Lead Image © Christos Georghiou, 123RF.com

Lead Image © Christos Georghiou, 123RF.com

Attacks on telephone systems

Overcharged

Article from ADMIN 37/2017
By
In the early days of hacking, phreaking was used to make free long distance calls. Today, phreaking continues with more professional and better organized attacks. Here's how to protect yourself.

Phreaking, the unauthorized access to phone systems, has been a lucrative business for cybercriminals for many years. According to estimates by the Communications Fraud Control Association (CFCA), it causes annual losses of around $4.4 billion.

Attackers typically follow the same method: They automate the search for companies that operate their own telephone systems with an integrated voicemail function. Then, they rely on port scans, simple brute force attacks, or sophisticated social engineering techniques to penetrate the systems. If they discover an integrated mailbox, they use unmodified or easily guessed standard PINs to compromise a vulnerable system. Via the answering machine, the attacker can then access the phone system and make various changes.

In general, this approach is used to perform calls to previously created premium numbers that are only available for a limited time. Some providers have proactive anomaly detection in place and can use this to determine an above-average number of calls or connections to unusual destinations. They usually inform their customers within 48 hours after particularly high volume of connections. However, as an administrator, you can watch for the following signs:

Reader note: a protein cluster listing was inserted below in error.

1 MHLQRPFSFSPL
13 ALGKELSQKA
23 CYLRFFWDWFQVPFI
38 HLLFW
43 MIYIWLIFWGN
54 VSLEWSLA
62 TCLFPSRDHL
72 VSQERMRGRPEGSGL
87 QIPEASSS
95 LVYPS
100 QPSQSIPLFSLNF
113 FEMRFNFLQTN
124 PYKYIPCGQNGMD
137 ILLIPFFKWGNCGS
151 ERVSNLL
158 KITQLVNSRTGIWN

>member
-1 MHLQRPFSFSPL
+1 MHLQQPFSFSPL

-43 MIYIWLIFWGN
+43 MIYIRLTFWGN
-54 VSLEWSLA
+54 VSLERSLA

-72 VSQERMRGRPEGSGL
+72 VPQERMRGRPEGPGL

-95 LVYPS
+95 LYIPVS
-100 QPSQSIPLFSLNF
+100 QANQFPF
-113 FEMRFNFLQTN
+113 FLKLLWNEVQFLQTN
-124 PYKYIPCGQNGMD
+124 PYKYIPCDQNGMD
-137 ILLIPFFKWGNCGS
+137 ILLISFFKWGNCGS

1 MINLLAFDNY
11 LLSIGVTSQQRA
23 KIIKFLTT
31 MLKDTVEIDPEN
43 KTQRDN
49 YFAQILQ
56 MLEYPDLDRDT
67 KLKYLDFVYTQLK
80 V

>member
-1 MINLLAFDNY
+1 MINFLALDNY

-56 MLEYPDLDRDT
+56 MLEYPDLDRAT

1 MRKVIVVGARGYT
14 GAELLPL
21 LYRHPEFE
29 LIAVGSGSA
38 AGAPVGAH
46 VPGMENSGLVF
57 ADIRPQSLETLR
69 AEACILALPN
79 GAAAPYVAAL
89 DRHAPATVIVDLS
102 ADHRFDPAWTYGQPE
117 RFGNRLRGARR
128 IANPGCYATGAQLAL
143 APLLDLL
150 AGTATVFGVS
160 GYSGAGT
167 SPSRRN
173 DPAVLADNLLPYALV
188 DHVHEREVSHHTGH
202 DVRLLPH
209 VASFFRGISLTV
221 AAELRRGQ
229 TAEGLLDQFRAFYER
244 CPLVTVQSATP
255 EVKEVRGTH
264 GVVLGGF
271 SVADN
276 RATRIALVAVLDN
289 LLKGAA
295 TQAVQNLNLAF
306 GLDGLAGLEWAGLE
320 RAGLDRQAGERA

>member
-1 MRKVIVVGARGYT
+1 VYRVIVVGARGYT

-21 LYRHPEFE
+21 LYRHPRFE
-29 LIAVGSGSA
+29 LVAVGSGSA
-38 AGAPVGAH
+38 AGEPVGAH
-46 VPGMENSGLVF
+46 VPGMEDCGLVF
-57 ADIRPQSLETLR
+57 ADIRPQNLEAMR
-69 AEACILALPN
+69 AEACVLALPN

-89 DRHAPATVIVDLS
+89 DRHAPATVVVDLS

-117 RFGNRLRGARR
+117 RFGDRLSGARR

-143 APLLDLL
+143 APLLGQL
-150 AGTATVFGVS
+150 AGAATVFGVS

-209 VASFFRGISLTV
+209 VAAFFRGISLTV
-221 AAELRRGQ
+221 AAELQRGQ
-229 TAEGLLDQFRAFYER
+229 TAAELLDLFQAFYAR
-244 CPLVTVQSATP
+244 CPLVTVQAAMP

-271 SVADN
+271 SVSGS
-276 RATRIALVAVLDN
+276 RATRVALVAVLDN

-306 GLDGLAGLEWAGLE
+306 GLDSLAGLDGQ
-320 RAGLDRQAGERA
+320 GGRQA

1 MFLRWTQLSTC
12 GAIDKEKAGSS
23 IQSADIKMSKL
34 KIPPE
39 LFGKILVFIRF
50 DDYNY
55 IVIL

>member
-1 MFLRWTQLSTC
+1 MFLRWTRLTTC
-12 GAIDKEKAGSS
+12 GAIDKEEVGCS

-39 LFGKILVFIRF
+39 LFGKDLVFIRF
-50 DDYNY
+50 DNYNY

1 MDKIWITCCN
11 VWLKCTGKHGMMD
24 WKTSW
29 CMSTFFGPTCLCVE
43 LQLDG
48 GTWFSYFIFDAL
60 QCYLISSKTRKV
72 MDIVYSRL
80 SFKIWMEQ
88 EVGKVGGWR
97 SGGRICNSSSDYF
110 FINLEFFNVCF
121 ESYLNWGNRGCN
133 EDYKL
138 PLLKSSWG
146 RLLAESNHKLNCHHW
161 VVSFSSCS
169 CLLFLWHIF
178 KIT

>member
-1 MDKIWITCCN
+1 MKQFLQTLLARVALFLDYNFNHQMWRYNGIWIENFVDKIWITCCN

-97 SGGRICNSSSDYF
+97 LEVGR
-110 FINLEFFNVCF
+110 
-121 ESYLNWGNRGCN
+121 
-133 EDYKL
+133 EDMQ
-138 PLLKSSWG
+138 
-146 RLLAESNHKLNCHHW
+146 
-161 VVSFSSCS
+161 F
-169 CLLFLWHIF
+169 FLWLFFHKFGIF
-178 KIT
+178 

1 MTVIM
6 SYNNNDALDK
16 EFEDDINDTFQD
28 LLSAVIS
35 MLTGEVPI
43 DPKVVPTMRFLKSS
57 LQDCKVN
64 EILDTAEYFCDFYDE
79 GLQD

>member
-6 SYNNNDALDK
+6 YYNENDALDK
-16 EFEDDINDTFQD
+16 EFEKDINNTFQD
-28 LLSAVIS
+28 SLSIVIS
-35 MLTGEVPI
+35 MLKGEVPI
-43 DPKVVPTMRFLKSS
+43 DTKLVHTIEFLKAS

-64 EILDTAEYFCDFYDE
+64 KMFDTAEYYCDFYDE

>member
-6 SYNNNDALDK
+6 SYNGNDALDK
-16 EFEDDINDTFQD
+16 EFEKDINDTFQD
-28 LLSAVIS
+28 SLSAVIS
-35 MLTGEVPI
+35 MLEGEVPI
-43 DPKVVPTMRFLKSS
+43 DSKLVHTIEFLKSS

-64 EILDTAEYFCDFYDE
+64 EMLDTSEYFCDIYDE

• Numerous calls to international numbers from just one extension.
  • Numerous calls outside business hours to countries with which the company has no business relations.
  • Numerous short calls to a chargeable number.

Effective Protective Measures

You can improve security through strong passwords: Change them regularly and revise your password policies. During commissioning, change all default passwords (PINs) of the telephone system and its extensions. Use call barring to restrict outgoing calls to normal business hours. Require passwords for long distance calls or calls to premium numbers. In addition, the responsibilities and administrative

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